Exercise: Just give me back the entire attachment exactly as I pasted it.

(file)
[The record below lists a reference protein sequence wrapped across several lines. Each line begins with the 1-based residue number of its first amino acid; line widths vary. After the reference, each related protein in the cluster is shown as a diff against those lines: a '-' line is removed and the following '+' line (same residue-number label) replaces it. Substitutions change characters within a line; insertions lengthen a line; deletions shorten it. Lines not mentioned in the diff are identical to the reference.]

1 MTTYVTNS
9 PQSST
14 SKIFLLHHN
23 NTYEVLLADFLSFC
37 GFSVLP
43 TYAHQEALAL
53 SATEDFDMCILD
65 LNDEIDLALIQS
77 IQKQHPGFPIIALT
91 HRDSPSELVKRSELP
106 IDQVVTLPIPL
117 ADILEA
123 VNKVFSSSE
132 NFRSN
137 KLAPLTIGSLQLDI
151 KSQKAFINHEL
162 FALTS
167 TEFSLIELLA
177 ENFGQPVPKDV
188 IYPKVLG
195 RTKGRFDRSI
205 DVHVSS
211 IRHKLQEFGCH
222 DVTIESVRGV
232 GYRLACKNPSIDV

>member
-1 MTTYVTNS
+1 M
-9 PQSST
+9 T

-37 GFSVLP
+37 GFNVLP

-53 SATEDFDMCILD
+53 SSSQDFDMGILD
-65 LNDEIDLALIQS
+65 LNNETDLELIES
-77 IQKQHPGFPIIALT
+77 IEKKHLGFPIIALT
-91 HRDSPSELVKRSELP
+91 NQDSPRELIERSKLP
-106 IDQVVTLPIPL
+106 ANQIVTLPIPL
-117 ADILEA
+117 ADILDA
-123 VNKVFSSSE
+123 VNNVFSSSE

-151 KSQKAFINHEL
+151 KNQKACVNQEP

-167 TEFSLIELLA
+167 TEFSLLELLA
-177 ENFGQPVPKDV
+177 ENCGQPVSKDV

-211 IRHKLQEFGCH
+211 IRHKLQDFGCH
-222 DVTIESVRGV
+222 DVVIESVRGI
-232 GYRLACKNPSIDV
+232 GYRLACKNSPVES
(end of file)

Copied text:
[The record below lists a reference protein sequence wrapped across several lines. Each line begins with the 1-based residue number of its first amino acid; line widths vary. After the reference, each related protein in the cluster is shown as a diff against those lines: a '-' line is removed and the following '+' line (same residue-number label) replaces it. Substitutions change characters within a line; insertions lengthen a line; deletions shorten it. Lines not mentioned in the diff are identical to the reference.]

1 MTTYVTNS
9 PQSST
14 SKIFLLHHN
23 NTYEVLLADFLSFC
37 GFSVLP
43 TYAHQEALAL
53 SATEDFDMCILD
65 LNDEIDLALIQS
77 IQKQHPGFPIIALT
91 HRDSPSELVKRSELP
106 IDQVVTLPIPL
117 ADILEA
123 VNKVFSSSE
132 NFRSN
137 KLAPLTIGSLQLDI
151 KSQKAFINHEL
162 FALTS
167 TEFSLIELLA
177 ENFGQPVPKDV
188 IYPKVLG
195 RTKGRFDRSI
205 DVHVSS
211 IRHKLQEFGCH
222 DVTIESVRGV
232 GYRLACKNPSIDV

>member
-1 MTTYVTNS
+1 M
-9 PQSST
+9 T

-37 GFSVLP
+37 GFNVLP

-53 SATEDFDMCILD
+53 SSSQDFDMGILD
-65 LNDEIDLALIQS
+65 LNNETDLELIES
-77 IQKQHPGFPIIALT
+77 IEKKHLGFPIIALT
-91 HRDSPSELVKRSELP
+91 NQDSPRELIERSKLP
-106 IDQVVTLPIPL
+106 ANQIVTLPIPL
-117 ADILEA
+117 ADILDA
-123 VNKVFSSSE
+123 VNNVFSSSE

-151 KSQKAFINHEL
+151 KNQKACVNQEP

-167 TEFSLIELLA
+167 TEFSLLELLA
-177 ENFGQPVPKDV
+177 ENCGQPVSKDV

-211 IRHKLQEFGCH
+211 IRHKLQDFGCH
-222 DVTIESVRGV
+222 DVVIESVRGI
-232 GYRLACKNPSIDV
+232 GYRLACKNSPVES